The wallabies at the sanctuary, similar to the kangaroos, have a very large enclosure without fencing separating mammals from marsupials. People have to stick to designated walkways, wallabies hop wherever they want. The term “wallaby” isn’t a biological classification, rather a casual term to separate small members of the kangaroo family from larger cousins. All “kangaroos”, “wallaroos”, and “wallabies” belong to the polyphyletic family of Macropodes, meaning bigfoot.
These rock wallabies are becoming endangered in some areas. The Healesville Sancturay was recently able to successfully release several animals from their breeding program back into the wild.
Scatteres throughout the sanctuary, you’ll find aviaries with indigenous birds, many of which are on the endangered species list. Not so the cockatiels, Nymphicus hollandicus, Cacatuidae, you see below. After the parakeet or budgie, they are the most beloved pet birds worldwide. Also seen below are two color variants of the ever popular Australian Gouldian finch, Erythrura gouldiae, Estrildidae. Gouldian finches are in decline and have been listed as endangered in the wild. There are conservations programs in place to try to repopulate their habitats.
In the image with the gnarly branches full of sleeping birdies, we see, from left to right, a male turquoise parrot, Neophema pulchella, Psittaculidae, with his lady friend to his right, followed by [I believe] one of the critically endangered Tasmanian swift parrots, Lathamus discolor, Psittaculidae; next we have a couple of Gouldian finches and lastly two cockatiels. It was unfortunately very difficult to pick up any detail of these beautiful birds because all shots were by necessity directed from a dim interior against bright light.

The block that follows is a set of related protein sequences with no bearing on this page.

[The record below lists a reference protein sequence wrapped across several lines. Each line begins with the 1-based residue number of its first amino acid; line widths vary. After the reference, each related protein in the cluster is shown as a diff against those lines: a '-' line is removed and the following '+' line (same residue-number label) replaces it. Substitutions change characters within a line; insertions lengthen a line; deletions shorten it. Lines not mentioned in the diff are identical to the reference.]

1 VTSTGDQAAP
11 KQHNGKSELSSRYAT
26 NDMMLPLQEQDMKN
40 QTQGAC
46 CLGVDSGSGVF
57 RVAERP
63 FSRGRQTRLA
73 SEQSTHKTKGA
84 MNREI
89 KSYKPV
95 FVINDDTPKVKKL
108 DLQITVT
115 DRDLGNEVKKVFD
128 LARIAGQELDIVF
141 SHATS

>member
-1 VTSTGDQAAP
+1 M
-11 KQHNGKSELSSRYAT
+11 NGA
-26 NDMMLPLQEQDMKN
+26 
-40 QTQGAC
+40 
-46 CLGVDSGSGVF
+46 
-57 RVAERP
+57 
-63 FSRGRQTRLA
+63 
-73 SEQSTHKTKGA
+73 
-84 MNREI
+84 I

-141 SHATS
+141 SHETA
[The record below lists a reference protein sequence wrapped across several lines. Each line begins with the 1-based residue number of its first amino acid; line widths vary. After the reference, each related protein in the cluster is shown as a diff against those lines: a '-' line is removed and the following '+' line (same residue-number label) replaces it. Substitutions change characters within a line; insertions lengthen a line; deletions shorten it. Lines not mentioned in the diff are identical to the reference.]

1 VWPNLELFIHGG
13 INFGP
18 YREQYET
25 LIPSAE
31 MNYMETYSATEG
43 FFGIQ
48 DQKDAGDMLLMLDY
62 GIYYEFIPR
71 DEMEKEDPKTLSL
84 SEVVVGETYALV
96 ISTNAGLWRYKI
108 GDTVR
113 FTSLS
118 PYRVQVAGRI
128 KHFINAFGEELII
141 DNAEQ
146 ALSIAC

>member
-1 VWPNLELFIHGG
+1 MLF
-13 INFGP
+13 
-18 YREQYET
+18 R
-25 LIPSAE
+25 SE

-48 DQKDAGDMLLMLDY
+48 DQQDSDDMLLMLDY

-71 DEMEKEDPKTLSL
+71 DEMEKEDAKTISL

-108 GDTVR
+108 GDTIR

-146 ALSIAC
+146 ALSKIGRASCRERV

The birds below, however, were lounging in bright sunshine, but very far away. Can’t win, can you? Meet a few more of Barry’s beloved Australian pelicans, Pelecanus conspicillatus, Pelecanidae:
As long as we’re looking at birds, there was also a lovely green swamp-aviary, still and undisturbed but for feeding wading birds. The sharp contrast under the glaring sunlight created an almost two-dimensional feel of the scenery.
We saw mostly spoonbills, egrets, ducks, cormorants and one stork.
The highlight of my visit to the sanctuary was a Tasmanian devil, a living, breathing, healthy Tassie! Truth be told, I only saw the right side of [his or] her head for one minute and 41 seconds, but that was great. A living devil!
Walking by the Tassie enclosure, I didn’t expect to see any animals because they’re nocturnal, but this one, firmly believing in the importance of increasing her vitamin D metabolism, was sunbathing. Only a flash of red alerted me to the sleeping devil.
My presence was soon detected and after a luxurious stretch, my devil disappeared behind the log.
The Tasmanian devil, Sarcophilus harrisii, Dasyuridae, is the largest extant carnivorous marsupial. But it may not survive for much longer. The Devil Facial Tumor Disease, a contagious cancer, has so far defeated all efforts of containment or treatment and it is still 100% lethal. Conservation programs by governmental agencies and private organizations hope to maintain breeding efforts with diverse gene pools of healthy specimen to eventually re-introduce the Tasmanian devils into their natural habitat. Cross your fingers for the Tassies!
Lastly, our excursion to the sanctuary brought us face to face with the Australian dingo, Canis lupus dingo, Canidae. We didn’t see any dingo action or movement, just one animal resting against a far fence and another one with a chew-toy (?) under a rock shelter. See for yourselves:
Was that really a dingo? I didn’t think so! Even though pure-blooded dingos have become a rarety across Australia, this fuzzy white fluffball livestock guardian lookalike couldn’t possibly be a dingo. Back home, I googled a bit and found the story of Maliki & Dante ☺️